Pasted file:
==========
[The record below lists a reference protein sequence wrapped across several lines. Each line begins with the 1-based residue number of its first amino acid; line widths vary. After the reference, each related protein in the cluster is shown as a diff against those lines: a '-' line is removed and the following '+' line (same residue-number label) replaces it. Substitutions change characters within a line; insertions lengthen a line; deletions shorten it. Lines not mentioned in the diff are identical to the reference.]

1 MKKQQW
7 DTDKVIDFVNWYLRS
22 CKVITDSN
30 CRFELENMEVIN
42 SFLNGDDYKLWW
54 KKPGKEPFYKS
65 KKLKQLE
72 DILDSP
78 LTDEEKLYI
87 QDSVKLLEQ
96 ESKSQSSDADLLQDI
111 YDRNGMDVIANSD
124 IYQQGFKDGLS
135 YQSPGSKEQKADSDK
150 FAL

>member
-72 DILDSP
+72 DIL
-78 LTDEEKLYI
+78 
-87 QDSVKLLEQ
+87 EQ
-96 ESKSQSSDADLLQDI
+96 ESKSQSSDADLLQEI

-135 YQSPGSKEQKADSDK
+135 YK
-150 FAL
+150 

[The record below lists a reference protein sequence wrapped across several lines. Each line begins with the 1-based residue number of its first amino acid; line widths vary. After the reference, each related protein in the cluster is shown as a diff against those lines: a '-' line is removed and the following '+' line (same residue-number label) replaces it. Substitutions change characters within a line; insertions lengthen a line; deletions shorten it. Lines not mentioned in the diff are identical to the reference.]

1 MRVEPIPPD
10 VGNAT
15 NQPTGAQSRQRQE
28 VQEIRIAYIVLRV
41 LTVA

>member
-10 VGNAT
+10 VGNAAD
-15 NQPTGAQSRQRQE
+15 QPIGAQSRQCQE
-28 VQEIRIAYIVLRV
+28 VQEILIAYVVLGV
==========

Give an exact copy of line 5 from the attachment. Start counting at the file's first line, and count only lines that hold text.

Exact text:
30 CRFELENMEVIN